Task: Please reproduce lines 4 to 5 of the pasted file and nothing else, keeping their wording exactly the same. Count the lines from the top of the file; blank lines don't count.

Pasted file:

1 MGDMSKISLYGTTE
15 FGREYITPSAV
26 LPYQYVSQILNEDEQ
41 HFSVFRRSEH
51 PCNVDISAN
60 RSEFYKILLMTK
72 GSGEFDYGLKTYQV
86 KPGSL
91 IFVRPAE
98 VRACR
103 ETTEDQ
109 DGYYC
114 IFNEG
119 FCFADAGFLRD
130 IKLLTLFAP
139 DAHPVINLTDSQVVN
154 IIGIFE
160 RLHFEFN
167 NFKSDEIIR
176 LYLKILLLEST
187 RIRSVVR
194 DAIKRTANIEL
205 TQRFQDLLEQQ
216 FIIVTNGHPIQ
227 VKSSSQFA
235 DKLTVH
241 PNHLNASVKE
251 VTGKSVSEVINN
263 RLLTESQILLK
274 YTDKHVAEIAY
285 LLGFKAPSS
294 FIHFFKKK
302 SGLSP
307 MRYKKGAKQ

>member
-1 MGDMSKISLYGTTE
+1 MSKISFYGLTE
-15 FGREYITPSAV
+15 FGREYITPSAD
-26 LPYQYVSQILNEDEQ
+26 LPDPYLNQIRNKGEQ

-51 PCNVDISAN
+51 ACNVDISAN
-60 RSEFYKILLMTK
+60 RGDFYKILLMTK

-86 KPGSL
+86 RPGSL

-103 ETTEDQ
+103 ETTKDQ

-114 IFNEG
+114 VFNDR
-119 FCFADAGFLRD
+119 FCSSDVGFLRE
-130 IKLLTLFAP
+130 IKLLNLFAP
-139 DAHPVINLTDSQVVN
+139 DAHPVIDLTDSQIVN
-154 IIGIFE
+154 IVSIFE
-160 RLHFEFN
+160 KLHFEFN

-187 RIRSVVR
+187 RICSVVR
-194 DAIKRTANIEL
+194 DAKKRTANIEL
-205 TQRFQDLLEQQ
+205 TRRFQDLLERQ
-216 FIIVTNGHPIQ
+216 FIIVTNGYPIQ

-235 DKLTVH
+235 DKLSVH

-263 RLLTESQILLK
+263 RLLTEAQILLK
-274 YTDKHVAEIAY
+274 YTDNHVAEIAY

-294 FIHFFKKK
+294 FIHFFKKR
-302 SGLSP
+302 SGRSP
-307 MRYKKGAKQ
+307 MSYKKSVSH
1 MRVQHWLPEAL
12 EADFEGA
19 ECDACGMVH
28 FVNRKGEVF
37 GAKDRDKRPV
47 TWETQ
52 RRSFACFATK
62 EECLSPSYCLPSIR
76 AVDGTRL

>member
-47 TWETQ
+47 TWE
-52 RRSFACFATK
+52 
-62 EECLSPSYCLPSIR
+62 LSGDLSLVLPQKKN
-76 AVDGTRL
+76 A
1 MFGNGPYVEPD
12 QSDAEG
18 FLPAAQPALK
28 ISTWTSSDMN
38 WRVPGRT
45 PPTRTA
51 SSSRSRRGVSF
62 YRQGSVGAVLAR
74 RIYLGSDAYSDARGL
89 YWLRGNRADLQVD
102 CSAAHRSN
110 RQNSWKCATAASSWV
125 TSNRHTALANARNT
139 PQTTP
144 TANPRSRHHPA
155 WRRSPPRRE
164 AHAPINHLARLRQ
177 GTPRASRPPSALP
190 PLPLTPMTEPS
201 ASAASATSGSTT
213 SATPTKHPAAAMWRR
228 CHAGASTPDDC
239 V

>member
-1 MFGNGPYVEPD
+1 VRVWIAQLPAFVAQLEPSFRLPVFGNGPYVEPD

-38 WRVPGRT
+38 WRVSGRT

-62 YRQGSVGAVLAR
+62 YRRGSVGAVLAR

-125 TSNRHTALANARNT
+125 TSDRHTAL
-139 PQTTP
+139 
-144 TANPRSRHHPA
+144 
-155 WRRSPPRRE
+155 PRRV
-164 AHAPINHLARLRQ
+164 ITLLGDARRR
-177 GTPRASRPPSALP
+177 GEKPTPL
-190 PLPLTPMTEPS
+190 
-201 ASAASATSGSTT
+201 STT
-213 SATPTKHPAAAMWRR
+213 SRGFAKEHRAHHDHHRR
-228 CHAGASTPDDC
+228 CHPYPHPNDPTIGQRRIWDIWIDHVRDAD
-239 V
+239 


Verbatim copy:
41 HFSVFRRSEH
51 PCNVDISAN